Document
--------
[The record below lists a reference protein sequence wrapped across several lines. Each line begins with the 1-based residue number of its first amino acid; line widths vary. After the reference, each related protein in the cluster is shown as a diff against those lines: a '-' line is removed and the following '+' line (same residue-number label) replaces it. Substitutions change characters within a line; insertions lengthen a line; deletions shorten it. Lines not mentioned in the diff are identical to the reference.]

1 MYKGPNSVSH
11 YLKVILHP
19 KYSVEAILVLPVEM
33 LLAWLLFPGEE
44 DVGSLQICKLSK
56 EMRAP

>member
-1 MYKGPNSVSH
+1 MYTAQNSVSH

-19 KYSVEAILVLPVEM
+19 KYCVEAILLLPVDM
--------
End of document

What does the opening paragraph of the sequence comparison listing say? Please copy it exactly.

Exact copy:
[The record below lists a reference protein sequence wrapped across several lines. Each line begins with the 1-based residue number of its first amino acid; line widths vary. After the reference, each related protein in the cluster is shown as a diff against those lines: a '-' line is removed and the following '+' line (same residue-number label) replaces it. Substitutions change characters within a line; insertions lengthen a line; deletions shorten it. Lines not mentioned in the diff are identical to the reference.]